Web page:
It was at this location on October 25, 2002, that a plane carrying U.S. Senator Paul Wellstone, his wife Sheila, daughter Marcia, three campaign staffers, and two pilots crashed while attempting to land at Eveleth, Minnesota, killing all eight. The two-time Democrat Senator for Minnesota was on the campaign trail, and was due to appear in Duluth that evening for a debate, but made a detour to Eveleth to attend the funeral of Martin Rukavina, a steelworker whose son Tom, served in the Minnesota House of Representatives.
The son of Ukrainian Jewish immigrants, the fiery senator was described by The Economist as the soul of the Democratic Party, fighting for progressive causes, no matter the odds. Despite his leftist populist leanings, Wellstone garnered respect and admiration from both sides of the aisle for refusing to compromise his beliefs and his willingness to debate and engage with anyone. Never afraid of being the loneliest man in the Senate, he was always up for a fight, especially for the causes of peace, the environment, and health care. His election to the Senate in 1990 as a Democrat (DFL), and re-election in 1996, were the results of his grassroots campaign, which engaged the poor, minorities, and college students, most of whom had not been previously engaged in politics.
In 2002, while in the midst of a re-election campaign for his third term in the Senate, Wellstone decided to miss a fundraising event in Minneapolis, and instead, attend the funeral of the father of his DFL friend Tom Rukavina before a debate later that day in Duluth. While making its approach into Eveleth, the Beechcraft King Air A100 in which they were flying went down, killing the Wellstones, along with staffers Mary McEvoy, Tom Lapic, and Will McLaughlin, and pilots Richard Conry and Michael Guess. The National Transportation Safety Board (NTSB) rules the cause of the crash to be “the flight crew’s failure to maintain adequate airspeed, which led to an aerodynamic stall from which they did not recover.”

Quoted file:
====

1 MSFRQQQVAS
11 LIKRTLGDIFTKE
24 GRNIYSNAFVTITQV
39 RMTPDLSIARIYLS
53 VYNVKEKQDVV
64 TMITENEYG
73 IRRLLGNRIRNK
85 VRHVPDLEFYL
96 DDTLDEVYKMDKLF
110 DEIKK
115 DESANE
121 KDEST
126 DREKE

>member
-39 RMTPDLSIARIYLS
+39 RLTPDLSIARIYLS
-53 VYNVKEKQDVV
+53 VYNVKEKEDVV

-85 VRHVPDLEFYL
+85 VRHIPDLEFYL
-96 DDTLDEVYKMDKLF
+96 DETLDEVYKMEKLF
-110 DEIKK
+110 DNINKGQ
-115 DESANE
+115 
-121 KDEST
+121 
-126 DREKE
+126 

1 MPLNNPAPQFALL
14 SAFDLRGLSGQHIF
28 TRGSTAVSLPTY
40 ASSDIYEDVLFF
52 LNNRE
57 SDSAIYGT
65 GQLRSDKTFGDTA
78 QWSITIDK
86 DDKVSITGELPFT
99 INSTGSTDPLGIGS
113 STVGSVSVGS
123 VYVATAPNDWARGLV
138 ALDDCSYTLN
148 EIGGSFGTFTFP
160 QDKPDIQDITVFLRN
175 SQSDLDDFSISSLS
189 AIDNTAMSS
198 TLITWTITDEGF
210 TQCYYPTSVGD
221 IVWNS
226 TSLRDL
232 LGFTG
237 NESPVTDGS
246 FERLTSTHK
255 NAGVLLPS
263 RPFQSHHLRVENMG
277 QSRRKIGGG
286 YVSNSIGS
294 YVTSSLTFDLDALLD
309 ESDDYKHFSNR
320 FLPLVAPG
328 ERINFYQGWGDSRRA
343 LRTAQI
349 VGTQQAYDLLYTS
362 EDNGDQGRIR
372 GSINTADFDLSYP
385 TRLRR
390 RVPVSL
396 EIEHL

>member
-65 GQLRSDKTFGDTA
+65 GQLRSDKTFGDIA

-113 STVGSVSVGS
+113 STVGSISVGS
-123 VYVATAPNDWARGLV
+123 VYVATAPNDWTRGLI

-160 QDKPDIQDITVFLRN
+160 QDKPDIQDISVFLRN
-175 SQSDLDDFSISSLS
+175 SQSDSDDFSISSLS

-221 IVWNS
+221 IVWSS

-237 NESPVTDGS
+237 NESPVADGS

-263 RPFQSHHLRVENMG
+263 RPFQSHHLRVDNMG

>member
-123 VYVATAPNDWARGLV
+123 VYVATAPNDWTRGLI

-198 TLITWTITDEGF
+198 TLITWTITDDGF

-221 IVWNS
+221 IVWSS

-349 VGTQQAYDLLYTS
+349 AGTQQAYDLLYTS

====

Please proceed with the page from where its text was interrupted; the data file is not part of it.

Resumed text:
The memorial has a central welcome area, which splits into two parts: On the right, is a path leading to the location of the crashed plane. The path only goes part way, on a raised wooden platform. To make it the actual site, will require walking several hundred feet through dense forest.
On the left side, there is a circular path, with placards and information on the life and impact of Paul Wellstone, starting with his parents’ escape from Russia, his education at UNC - Chapel Hill (where he was an undefeated wrestler in the Atlantic Coast Conference), his time teaching at Carleton College, his civic activism in the state of Minnesota, which would lead to his election to the U.S. Senate.
Know Before You Go
For those wanting to walk to the site of the plane crash, please note that the woods are very dense. Hiking boots are strongly recommended, along with long sleeves and long pants.
The circular trail on the left side is not paved, but is flat and fairly even.